Essential workers will be among the first in the nation to be eligible to take the new COVID-19 vaccines, which evidence shows will provide significant protection against the deadly disease. Three vaccines are currently available. The vaccines from Pfizer and from Moderna both use messenger RNA (mRNA) technology.This technology does not use any live virus particles. You will not be exposed to the virus that causes COVID-19.
A third vaccine, by Johnson & Johnson (J & J), is a viral vector vaccine. It is made from an inactivated adenovirus, the virus that causes the common cold, and contains a piece of DNA that instructs the body to make the COVID-19 spike protein. The use of genetic instructions makes the Johnson & Johnson vaccine similar to, but not exactly the same as the Pfizer and Moderna vaccines.
All three vaccines have a very high level of effectiveness. Pfizer has a 95 percent rate and Moderna has a 94 percent rate. To be effective, both of these vaccines require two shots, given a few weeks apart. Vaccines cannot be mixed and matched between doses. The length of vaccine-induced immunity is not known at this time, and booster shots may be required.
The J & J vaccine was 85% effective in preventing severe/critical illness and 66% effective in preventing symptomatic illness 28 days after vaccination. Importantly, it was 100% effective in preventing hospitalization and death from COVID-19. The J & J vaccine only requires one shot to be effective.
The length of vaccine-induced immunity is not known at this time, and booster shots may be required.
Some people who get a COVID-19 vaccine will experience side effects, particularly after a second dose. The side effects of the vaccine appear to be minor and temporary, including injection site pain, fatigue, and occasional fever, headache, or aching muscles and joints. These side effects fade within 1-2 days; no long-term effects have been detected thus far.
While the vaccine provides significant protection, it is not 100% effective. There is a slight chance that vaccinated individuals can still get infected with a mild case of the virus. Those who have taken the vaccine may be able to spread the virus to others at home and at work. Thus it is critical that everyone continue to wear PPE and follow public health protocols for the foreseeable future.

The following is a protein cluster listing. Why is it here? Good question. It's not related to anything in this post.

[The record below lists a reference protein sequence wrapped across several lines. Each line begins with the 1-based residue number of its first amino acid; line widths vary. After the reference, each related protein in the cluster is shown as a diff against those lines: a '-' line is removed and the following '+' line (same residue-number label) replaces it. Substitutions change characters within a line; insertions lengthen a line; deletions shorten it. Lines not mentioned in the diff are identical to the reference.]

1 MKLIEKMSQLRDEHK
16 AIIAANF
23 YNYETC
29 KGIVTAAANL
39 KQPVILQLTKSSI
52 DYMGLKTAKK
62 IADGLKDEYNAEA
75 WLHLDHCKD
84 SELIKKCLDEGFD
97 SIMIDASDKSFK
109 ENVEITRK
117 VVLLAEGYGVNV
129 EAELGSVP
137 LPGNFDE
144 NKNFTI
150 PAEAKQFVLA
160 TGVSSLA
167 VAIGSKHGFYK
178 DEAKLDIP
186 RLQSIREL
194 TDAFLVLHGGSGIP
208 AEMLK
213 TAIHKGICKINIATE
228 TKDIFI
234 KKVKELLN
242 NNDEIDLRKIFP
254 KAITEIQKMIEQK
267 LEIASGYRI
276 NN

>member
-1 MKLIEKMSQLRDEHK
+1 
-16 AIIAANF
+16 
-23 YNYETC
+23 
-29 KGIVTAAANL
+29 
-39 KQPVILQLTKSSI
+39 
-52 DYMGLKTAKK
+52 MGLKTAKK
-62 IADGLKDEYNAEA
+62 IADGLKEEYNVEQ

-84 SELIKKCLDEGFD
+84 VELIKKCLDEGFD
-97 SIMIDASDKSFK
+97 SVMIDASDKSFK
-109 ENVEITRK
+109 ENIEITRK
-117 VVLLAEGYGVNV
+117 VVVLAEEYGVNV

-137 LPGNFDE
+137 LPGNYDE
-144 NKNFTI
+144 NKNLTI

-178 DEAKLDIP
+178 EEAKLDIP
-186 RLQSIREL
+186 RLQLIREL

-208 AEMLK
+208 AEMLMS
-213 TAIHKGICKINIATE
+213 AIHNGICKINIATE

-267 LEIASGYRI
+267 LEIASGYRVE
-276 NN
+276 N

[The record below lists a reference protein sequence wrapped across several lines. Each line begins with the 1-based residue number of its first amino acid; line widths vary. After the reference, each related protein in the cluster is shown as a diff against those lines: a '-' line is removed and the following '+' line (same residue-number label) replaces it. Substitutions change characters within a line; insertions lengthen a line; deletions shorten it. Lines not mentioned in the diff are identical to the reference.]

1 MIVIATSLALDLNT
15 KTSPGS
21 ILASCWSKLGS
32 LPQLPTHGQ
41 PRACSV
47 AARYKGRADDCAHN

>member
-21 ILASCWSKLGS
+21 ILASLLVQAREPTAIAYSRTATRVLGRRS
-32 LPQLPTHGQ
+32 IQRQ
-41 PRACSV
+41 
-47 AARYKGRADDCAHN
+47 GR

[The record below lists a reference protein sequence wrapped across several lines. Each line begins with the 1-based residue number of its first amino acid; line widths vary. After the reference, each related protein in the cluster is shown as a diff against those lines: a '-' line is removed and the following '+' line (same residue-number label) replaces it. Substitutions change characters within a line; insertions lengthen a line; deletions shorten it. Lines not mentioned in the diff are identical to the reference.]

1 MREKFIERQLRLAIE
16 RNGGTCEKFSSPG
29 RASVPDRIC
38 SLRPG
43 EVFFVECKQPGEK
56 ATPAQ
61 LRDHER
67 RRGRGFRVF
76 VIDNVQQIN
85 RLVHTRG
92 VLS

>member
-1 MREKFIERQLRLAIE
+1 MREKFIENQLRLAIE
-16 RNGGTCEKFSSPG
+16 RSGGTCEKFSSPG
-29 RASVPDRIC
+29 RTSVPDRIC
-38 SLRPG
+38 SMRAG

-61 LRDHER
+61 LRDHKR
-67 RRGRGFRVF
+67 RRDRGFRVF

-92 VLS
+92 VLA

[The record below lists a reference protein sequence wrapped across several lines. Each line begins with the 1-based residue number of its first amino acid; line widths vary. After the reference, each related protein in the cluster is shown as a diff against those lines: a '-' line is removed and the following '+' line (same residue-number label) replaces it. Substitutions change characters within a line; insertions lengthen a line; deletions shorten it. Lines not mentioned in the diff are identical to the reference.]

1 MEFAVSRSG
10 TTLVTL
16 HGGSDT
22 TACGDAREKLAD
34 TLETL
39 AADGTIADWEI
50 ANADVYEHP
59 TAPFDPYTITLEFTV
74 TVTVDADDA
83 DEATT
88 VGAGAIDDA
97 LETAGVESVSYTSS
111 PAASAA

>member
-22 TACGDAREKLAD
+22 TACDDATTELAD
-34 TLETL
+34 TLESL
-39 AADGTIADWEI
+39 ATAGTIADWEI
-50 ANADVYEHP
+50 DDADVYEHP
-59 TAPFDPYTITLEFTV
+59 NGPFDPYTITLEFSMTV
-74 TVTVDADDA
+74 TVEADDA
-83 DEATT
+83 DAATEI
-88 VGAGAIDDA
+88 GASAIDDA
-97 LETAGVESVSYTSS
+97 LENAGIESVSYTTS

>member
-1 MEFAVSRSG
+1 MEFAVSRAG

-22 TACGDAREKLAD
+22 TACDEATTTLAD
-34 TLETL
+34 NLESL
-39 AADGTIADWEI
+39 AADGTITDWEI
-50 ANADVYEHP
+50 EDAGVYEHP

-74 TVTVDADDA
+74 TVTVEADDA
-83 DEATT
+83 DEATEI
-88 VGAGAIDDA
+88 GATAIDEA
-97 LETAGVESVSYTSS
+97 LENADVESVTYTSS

The Pfizer and Moderna vaccines both use messenger RNA (mRNA) technology. They do not use any live virus particles, meaning individuals will not be exposed to the virus that causes COVID-19. Instead, the messenger RNA -- a piece of genetic code -- directs cells to make the COVID-19 spike protein themselves, after which point the immune system creates the antibodies that fight COVID-19, providing a significant level of immunity.
Johnson & Johnson (J & J), is a viral vector vaccine. It is made from an inactivated adenovirus, the virus that causes the common cold, and contains a piece of DNA that instructs the body to make the COVID-19 spike protein. J & J used a modified adenovirus that can enter cells but can’t replicate inside them or cause illness. This in turn triggers an immune system response, giving you protection should you ever be exposed to the real virus in the future. The use of genetic instructions makes the Johnson & Johnson vaccine similar to, but not exactly the same as the Pfizer and Moderna vaccines.
Both Pfizer and Moderna utilized mRNA, which is easy to make in the laboratory, saving years in development and accelerating the creation of the vaccine. In clinical trials for both vaccines, over 73,000 people from the U.S. and around the world received injections, including over 25,000 people from the communities most impacted by COVID-19, including Black, Latinx, and older people.
The Johnson & Johnson vaccine utilizes older technology used most recently to develop an ebola vaccine. This approach uses different viruses engineered to be harmless, but still capable of inducing your cells to make the proteins needed to create an immune response. It was tested on 44,325 people in Brazil, South Africa, Chile, the US, Argentina, Colombia, Peru and Mexico, including Black, Latinx, AAPI and older people.
Vaccines must be approved by the Food and Drug Administration (FDA) before distribution. The FDA bases its decision to approve or not approve a vaccine on data from clinical trials. Independent experts and career scientists determine the vaccine’s safety based on the extent of side effects. If the clinical trial data shows enough evidence of efficacy and safety, the FDA will approve the vaccine.
 Thanks to SEIU 1199UHE for developing this fact sheet, in close consultation with doctors and other medical professionals.